els of American government, has
a mix of different electoral "rules"
through which the same v o t e r s
can speak.
Thus, in referenda, the crude
force of the most votes rules su-
preme.
SGC's transferable ballot sys-
tem for president guarantees the
election of a majority president-
by offering a built-in system of
run-offs - which must be the
fairest way of filling one position
in a multi-candidate election. Tra-
vesties such as the election of a
Buckley over the divided forces of
a Goodell' and Ottinger are avoid-
ed. 6f course, personality plays its
largest role in the presidential
arena.
The election of councilmen Is
an entirely different ball game.
The "limited vote" aspect of SGC's
system guarantees council repre-
sentatiori to different blocs of vot-
ers and precludes a winner-take-
all shutting out of the choices of
others. The more important as-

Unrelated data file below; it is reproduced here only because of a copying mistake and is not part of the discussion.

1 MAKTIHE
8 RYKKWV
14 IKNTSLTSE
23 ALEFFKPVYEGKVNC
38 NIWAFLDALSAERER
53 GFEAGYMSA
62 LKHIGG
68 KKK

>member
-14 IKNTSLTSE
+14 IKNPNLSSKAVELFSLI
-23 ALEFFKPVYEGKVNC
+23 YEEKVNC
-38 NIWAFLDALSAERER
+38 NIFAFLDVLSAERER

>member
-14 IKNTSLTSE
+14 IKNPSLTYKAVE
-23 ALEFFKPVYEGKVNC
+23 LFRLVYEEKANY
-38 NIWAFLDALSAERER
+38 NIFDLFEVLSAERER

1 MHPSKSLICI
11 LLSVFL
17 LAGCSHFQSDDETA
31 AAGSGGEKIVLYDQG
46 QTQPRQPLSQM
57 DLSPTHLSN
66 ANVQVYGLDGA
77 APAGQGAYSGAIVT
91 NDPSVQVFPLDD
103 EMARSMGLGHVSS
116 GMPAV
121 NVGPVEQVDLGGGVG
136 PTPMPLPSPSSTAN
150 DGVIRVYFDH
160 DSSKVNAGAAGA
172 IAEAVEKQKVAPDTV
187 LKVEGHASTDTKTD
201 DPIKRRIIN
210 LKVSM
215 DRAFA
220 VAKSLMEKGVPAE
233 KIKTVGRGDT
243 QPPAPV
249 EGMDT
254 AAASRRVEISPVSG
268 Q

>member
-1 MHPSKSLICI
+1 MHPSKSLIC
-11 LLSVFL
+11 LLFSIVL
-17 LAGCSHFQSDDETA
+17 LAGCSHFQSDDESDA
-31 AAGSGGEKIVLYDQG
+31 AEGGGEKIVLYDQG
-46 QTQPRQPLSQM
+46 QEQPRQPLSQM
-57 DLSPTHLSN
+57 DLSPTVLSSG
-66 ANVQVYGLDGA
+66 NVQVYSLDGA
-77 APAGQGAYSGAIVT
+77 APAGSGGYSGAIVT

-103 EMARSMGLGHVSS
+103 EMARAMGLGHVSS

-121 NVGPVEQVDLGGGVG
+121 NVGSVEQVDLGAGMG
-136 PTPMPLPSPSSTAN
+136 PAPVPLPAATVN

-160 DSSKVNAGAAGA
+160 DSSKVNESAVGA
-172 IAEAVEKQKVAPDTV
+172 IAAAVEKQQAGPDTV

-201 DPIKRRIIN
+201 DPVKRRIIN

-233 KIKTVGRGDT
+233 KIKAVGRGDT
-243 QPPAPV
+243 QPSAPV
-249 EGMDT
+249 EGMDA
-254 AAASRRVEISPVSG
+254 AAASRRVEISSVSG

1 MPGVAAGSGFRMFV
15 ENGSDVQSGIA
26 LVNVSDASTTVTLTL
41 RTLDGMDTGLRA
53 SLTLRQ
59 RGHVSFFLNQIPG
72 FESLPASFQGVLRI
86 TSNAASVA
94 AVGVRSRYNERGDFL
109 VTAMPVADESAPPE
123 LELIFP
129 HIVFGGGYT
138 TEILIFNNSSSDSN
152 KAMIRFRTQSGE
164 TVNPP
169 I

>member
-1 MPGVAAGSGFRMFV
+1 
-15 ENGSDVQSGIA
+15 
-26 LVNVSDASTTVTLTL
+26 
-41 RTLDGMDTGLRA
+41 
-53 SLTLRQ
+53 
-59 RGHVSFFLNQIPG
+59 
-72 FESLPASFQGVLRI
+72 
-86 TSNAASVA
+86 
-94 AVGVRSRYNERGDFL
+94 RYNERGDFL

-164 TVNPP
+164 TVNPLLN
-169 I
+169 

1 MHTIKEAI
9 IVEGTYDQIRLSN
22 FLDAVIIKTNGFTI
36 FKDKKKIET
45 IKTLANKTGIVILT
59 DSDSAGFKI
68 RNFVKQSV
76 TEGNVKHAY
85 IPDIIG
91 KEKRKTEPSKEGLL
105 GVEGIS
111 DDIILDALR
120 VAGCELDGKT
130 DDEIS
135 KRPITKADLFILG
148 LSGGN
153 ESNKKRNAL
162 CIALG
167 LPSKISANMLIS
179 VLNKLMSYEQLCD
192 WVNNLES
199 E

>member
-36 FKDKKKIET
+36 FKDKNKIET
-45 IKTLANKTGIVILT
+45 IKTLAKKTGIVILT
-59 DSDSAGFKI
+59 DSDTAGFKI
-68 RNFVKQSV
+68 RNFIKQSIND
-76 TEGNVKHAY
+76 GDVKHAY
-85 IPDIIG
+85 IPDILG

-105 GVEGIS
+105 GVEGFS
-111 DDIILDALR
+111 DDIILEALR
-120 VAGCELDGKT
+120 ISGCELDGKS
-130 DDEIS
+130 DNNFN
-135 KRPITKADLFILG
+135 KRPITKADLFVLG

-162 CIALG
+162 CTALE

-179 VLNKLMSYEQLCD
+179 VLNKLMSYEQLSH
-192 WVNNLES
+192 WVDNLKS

pect of the council election, how-
ever, is that this election (like
most elections) is a non-transfer-
able ballot system which severely
penalizes the viewpoint which
finds itself represented on the
ballot by too many, essentially in-
distinguishable candidates.
The People's Coalition, with its
five candidates plus its unofficial
s i x t h candidate, dissipated its
support over more candidates than
the voter had votes. With four
candidates plus one, they would
all have probably moved into the
top positions. With three candi-
dates plus one, they would have
"released" votes to other candi-
datessuch as the mnderate left-

M

spots - with a total of 8074 votes
for their candidates. In contrast,